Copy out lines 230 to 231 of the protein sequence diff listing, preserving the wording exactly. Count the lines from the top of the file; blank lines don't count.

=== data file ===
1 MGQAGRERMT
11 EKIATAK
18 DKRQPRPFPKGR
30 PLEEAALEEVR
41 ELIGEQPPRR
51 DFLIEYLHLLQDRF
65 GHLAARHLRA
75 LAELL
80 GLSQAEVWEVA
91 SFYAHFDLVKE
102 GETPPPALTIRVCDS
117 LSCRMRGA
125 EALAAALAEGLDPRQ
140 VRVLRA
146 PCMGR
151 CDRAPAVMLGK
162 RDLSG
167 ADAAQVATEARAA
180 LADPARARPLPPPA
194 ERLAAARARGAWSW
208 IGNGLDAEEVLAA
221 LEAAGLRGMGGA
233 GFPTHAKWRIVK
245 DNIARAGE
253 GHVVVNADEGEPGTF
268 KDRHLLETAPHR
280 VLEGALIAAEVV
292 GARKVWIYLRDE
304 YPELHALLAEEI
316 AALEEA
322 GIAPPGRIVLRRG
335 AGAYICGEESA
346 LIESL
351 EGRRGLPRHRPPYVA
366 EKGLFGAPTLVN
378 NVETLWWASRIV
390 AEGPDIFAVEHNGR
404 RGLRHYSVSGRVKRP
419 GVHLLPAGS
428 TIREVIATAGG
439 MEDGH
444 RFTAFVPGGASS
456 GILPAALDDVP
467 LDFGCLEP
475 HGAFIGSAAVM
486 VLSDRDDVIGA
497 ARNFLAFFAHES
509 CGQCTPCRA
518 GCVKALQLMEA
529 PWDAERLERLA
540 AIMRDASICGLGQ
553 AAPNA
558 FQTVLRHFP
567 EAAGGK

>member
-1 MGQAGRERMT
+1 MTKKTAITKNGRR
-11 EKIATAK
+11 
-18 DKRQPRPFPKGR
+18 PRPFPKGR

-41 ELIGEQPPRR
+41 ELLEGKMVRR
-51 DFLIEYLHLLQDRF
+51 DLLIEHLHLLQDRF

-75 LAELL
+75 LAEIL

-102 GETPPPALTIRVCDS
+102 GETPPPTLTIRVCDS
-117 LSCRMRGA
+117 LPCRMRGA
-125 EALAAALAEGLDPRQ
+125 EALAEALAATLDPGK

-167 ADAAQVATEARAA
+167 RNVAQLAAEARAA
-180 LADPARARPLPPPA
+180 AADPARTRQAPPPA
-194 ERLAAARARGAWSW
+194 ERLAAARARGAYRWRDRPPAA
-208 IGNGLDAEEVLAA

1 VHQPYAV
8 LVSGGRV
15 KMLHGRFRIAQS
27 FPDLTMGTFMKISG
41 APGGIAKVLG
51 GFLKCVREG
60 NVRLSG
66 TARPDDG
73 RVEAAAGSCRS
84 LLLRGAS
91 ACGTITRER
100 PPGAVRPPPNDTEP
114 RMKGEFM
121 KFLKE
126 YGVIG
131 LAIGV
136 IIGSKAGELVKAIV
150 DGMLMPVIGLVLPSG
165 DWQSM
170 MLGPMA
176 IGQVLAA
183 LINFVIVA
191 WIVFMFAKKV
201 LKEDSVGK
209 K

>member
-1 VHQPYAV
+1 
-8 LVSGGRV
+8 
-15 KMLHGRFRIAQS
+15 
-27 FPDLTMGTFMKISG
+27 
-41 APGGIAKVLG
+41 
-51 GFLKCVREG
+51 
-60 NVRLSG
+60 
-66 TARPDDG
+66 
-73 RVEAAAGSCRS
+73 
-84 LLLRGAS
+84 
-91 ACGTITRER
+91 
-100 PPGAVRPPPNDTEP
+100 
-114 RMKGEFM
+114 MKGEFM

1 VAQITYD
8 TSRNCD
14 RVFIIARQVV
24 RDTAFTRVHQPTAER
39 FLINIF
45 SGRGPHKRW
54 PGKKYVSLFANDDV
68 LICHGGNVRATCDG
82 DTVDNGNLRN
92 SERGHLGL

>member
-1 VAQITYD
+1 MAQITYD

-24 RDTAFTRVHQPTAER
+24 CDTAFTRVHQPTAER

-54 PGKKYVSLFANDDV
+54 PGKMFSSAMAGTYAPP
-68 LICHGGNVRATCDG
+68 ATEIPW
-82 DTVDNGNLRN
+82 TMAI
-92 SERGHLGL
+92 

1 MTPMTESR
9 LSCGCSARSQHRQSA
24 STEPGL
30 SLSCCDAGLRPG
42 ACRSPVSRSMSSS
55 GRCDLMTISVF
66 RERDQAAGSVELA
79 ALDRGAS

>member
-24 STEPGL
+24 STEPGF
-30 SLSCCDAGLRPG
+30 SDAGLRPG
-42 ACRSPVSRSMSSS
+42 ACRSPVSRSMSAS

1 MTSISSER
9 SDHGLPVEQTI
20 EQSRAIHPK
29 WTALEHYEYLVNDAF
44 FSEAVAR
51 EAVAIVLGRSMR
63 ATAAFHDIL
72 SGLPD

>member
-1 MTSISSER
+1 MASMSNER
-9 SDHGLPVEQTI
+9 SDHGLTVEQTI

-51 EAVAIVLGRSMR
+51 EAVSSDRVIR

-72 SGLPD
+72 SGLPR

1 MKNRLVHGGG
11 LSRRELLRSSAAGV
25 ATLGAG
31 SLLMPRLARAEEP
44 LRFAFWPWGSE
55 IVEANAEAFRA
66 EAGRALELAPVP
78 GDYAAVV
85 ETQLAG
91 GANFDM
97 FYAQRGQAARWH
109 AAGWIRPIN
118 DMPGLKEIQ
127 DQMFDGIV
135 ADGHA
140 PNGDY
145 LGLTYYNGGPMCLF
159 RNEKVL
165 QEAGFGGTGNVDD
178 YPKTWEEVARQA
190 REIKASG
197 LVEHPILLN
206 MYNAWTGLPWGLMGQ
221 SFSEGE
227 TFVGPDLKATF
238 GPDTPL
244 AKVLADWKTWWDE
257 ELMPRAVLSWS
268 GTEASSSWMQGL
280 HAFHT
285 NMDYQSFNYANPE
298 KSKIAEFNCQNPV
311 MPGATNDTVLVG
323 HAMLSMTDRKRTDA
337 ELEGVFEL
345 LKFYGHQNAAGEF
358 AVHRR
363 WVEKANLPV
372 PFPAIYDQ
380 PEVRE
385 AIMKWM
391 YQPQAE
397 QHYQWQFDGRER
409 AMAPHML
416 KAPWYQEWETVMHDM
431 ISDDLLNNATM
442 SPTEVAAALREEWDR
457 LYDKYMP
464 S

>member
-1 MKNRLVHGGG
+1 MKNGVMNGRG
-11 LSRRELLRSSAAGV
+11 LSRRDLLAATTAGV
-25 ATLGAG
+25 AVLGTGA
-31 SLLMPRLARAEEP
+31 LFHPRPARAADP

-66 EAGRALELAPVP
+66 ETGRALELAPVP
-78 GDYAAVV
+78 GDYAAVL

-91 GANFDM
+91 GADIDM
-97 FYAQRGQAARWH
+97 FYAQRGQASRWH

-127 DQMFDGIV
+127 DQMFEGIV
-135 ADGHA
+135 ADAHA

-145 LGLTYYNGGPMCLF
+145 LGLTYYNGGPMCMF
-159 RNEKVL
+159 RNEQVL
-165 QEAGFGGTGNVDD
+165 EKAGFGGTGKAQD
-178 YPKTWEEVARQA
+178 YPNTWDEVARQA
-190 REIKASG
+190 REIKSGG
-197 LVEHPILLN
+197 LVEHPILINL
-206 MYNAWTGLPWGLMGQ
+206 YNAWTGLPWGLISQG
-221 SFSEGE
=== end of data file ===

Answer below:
397 QHYQWQFDGRER
409 AMAPHML